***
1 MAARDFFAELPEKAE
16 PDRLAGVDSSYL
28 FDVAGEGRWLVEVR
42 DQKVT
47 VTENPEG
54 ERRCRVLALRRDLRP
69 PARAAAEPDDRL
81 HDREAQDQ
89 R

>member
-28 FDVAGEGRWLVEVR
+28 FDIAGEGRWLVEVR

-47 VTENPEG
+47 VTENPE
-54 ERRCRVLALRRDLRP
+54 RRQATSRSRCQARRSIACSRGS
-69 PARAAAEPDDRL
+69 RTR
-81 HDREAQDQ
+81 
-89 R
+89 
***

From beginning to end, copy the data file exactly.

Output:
1 MAARDFFAELPEKAE
16 PDRLAGVDSSYL
28 FDVAGEGRWLVEVR
42 DQKVT
47 VTENPEG
54 ERRCRVLALRRDLRP
69 PARAAAEPDDRL
81 HDREAQDQ
89 R

>member
-28 FDVAGEGRWLVEVR
+28 FDIAGEGRWLVEVR

-47 VTENPEG
+47 VTENPE
-54 ERRCRVLALRRDLRP
+54 RRQATSRSRCQARRSIACSRGS
-69 PARAAAEPDDRL
+69 RTR
-81 HDREAQDQ
+81 
-89 R
+89 